Step Up Revolution
Thanks to the little moments in life, YouTube has been able to become one of the most popular websites on the planet. I don’t mean the music videos from the artists channel or web series created by hopeful actors; I’m talking about the videos that are only ten seconds to a minute long. You know, the ones that might feature someone doing a stunt or copying a meme like planking. These little ideas may seem stupid at first, but if it becomes popular, then you have those people to thank. They are a part of a group that support coming together to do the little things that everyone else is afraid to do. They prove that if they can be brave enough to be a part of something strange, then so can you.
Those short videos were fine for everyone, but what about the bigger ones; like flash mobs? They may be entertaining, but can you do any of that? Only you and I could wish for the same talent. What surprises me is that this kind of talent is wasted just for a video. If they had the training, then there’s no reason to not have bugger dreams. This was among many questions in Step Up Revolution.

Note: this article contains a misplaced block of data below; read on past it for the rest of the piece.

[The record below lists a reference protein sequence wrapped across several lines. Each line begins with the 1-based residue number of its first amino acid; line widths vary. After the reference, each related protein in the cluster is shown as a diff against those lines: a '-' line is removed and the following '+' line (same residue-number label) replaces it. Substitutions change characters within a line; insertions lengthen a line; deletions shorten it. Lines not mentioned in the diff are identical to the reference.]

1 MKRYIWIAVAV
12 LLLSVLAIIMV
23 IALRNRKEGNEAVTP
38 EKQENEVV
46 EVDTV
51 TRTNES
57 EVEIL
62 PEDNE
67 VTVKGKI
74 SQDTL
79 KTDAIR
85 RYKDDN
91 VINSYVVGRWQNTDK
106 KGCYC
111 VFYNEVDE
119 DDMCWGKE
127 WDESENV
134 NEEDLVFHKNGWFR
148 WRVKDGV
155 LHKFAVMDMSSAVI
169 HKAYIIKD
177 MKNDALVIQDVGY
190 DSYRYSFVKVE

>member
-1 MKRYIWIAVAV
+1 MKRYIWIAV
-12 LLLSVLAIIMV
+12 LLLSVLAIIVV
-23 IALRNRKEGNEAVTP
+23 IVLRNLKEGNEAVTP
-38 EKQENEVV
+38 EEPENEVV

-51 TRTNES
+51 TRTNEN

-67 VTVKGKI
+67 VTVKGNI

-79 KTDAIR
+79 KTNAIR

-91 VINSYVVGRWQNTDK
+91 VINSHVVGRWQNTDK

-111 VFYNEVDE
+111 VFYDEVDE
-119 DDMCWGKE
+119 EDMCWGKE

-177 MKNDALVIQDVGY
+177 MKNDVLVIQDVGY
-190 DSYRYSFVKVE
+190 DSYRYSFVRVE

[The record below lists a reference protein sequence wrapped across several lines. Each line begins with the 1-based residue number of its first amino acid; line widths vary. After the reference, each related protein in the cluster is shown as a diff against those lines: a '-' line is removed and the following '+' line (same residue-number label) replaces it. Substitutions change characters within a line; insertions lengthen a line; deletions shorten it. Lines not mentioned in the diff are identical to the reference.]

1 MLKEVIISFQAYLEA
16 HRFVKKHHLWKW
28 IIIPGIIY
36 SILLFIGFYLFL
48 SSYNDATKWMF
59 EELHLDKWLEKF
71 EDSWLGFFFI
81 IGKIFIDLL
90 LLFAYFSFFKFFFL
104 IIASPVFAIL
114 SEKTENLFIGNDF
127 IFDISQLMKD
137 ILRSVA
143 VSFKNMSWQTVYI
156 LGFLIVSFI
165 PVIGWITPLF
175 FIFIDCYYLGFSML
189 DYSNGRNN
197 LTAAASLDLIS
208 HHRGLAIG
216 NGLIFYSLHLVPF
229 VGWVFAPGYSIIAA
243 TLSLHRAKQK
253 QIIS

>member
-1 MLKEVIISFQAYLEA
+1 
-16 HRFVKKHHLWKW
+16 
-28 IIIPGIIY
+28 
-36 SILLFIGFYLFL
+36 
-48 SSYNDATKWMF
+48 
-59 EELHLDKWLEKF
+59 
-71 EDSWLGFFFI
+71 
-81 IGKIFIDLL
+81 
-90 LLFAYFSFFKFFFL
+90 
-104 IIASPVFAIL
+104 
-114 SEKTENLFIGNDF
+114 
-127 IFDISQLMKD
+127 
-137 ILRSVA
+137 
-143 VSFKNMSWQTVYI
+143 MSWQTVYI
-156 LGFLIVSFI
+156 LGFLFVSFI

In the fourth of the Step Up series, this continues the tradition of putting together dance sequences tied to a story. Only this one seems more focused on dancing then telling the story. In fact, most of the story consists of putting on flash mobs (in the middle of traffic, an art museum, ect…) in order to be filmed with hopes of winning $100,000 in a YouTube hits contest. This story already doesn’t work because within those dances, they show off their dance moves, big sound system, and even custom cars with hydraulics. Do they really need the money? They even say that their slums are fine the way they are. These dancers belong in a Lady GaGa music video.
Speaking of which, part of the story involves the new girl in town scenario. Emily (played by Kathryn McCormick from So You Think You Can Dance) is daughter to a developer who wants to change the slums into a beautiful boardwalk and hotel. What perplexes me is that these businesses and homes are being forced out. Have these owners been paying rent for thirty years? Don’t they know that these people will pay them to move somewhere else? These dancers barley make their case as they change their performance into protest art. It looks entertaining, but all I see is an audition for a better movie.
In the mess of the generic story, I found the dancing very entertaining. Given the right soundtrack and selection of awesome dancers, the movie pulls off some unbelievable moves that would have made Michael Jackson green with envy. Having that said, the rest of the movie is a bore, with the rest of the actors looking bored, waiting for the next breakout to happen.
I’ll give this movie two and a half real flash mobs out of five. Rather then watching the movie, I would rather watch the dance clips on YouTube where they belong. Where will “The Mob” be once they hit fifty? Teaching ballerina classes or still going for the dubstep dream? Give me the dances and we’ll call it even.